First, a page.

Interestingly, they found that the greatest growth in participation also occurs among seniors, reflecting an aging population that is at least somewhat concerned over maintaining a healthy lifestyle. Even marathons are no longer off limits.
"Twenty five years ago, few 60-year-old men, much less women, or their doctors would have considered it possible for someone of their age to run 26 miles," the researchers say. Not only do older runners participate, they do quite well.
"The most impressive improvements occur in the age groups 60-69 and 70-79 for men and 50-59 and 60-69 for women," the study says.
Women, especially, have embraced the concept that vigorous exercise can be especially helpful.
During the study period there were no restrictions based on sex or age on entering the New York marathon, and the numbers grew from 14,546 in 1983 to 31,791 in 1999, an increase of 119 percent.
The ratio of males to females was 5.6 to 1 in 1983. But by 1999, the ratio had dropped to 2.47 to 1.
If that trend continues, the researchers say, the ratio should be about 1 to 1 in 2007.
And the fact that each year older runners do better than the year before shows just how important regular exercise can be. There isn't any single thing we can do for ourselves that is more likely to slow the aging process, the researchers argue.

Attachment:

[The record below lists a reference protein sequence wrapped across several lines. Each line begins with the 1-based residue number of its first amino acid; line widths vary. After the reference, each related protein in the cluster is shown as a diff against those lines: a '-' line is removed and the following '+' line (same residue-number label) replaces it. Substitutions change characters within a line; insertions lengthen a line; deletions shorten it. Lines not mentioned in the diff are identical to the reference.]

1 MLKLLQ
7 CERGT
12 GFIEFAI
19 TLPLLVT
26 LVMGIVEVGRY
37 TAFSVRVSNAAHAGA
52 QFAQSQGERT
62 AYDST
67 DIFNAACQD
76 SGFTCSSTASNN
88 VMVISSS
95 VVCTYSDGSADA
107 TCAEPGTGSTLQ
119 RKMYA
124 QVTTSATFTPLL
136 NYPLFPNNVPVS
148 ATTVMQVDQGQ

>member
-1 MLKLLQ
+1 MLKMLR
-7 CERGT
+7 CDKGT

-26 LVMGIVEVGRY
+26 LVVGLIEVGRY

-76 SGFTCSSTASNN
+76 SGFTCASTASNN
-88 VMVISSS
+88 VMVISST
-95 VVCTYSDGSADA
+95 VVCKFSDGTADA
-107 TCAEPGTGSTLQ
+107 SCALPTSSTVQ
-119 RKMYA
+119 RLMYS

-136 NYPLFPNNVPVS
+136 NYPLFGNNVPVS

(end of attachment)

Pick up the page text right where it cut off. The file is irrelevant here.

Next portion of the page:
Regular exercise can lower cholesterol, the leading cause of heart disease, and "master athletes tend to be less depressed, angry and fatigued than their non-athletic counterparts," the study says.
"Many of the changes in health status previously thought to be a consequence of normal aging have been shown to be a result of sedentary lifestyle," it adds.
We've heard that all before, but apparently many people aren't listening, and the wrong numbers keep going up.
The American Hearth Association says that as of last year, 51 percent of men and 48 percent of women aged 55-64 have cardiovascular disease. And that number jumps to 65 percent for both genders aged 65-74.
"Aging is further associated with decreased muscular strength and endurance leading to a declining functional capacity and quality of life," the study says, and then it adds:
"The most dramatic aspect of this decline is probably not the result of aging but the inactivity associated with aging. Regular physical activity can reduce the risk of all causes of mortality by about 25 percent and increase life expectancy by up to two years. Despite the benefits of exercise, only 20 to 30 percent of all adults engage in vigorous activity on a regular basis, and a staggering 25 percent are totally inactive."
That's especially troubling to the researchers, who conclude that modern medicine has made it possible for us to live many years longer, but how well we live is largely up to us.
"The multifactor health benefits of exercise have been made clear, and the myth that older people cannot complete marathons has been dispelled," they conclude.
But of course, not everybody can, or should, run marathons. Numerous studies show that just a little exercise on a regular basis can make a significant difference. And it's a funny thing, but sometimes a little exercise tends to feed on itself, and pretty soon it's a lot more than a few minutes per day.
So call off the search, Ponce de Leon. We've found it.
Lee Dye’s column appears weekly on ABCNEWS.com. A former science writer for the Los Angeles Times, he now lives in Juneau, Alaska.